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2000 BC 8th C. 15th C. 18th C. 19th C. 1900 1986
The Tartessos | 2 000 B.C.

It is believed that the Tartessos were the first to grow vines in the Iberian Peninsula. Wine would be used as a transaction currency in the metal trade.

The Phoenicians | 10th Century BC

The Phoenicians were looking for silver and tin in the estuaries of Guadiana, Sado, Tejo and Mondego. In exchange for metals, these people would offer amphoras filled with wine. The Phoenicians are very likely to have brought new grape varieties to Portugal.

The Greeks | 7th Century BC
The Greeks occupied the Iberian Peninsula and developed winemaking techniques. In Alcácer do Sal there are still traces of instruments used by the Greeks.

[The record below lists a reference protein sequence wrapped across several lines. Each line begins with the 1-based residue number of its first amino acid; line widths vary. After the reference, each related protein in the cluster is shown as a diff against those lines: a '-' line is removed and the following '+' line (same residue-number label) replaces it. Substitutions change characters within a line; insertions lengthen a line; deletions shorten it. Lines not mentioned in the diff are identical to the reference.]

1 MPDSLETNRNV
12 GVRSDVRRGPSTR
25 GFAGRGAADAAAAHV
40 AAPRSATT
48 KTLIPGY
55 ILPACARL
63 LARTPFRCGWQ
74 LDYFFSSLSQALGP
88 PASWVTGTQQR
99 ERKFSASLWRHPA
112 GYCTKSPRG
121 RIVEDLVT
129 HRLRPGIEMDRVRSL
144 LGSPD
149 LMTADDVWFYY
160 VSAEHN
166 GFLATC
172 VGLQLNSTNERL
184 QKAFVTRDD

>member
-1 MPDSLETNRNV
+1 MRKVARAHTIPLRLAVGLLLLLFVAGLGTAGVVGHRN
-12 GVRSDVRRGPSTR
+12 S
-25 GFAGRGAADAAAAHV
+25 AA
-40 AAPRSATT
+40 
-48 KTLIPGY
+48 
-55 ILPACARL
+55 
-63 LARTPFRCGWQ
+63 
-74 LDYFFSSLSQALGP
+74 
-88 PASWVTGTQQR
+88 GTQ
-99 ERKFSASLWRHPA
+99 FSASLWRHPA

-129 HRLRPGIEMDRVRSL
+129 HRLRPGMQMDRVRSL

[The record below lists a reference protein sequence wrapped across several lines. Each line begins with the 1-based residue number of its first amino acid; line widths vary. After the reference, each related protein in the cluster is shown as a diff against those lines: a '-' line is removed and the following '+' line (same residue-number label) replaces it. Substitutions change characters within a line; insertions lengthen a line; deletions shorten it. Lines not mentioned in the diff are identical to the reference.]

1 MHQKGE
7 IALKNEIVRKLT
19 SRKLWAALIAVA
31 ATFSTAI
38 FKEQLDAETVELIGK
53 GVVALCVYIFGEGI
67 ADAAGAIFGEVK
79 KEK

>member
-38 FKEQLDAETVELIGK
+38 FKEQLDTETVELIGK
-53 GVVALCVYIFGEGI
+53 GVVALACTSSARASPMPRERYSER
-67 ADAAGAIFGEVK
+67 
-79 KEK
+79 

The Celts and Iberians | 6th Century BC

The Celts settled in the Iberian Peninsula. They had wine knowledge and brought some vines with them. They may also have introduced new cooperage methods. Later, the Celts merged with the Iberians, giving birth to the Celtiberian people.

The Romans | 2nd Century BC

The Romans conquered the Iberian Peninsula and were responsible for major developments in wine culture. They introduced new grape varieties and improved vine growing techniques, namely pruning. The wine would be sent to Rome, since this city’s production was not enough to satisfy demand.

The Barbarians| 7th Century AC

After numerous battles the Barbarians (namely the Suevi and Visigoths) managed to expel the Romans from the Iberian Peninsula. They adopted Roman religion and customs, among which the wine, but didn’t develop the practice of growing vines. Wine was also used in religious ceremonies.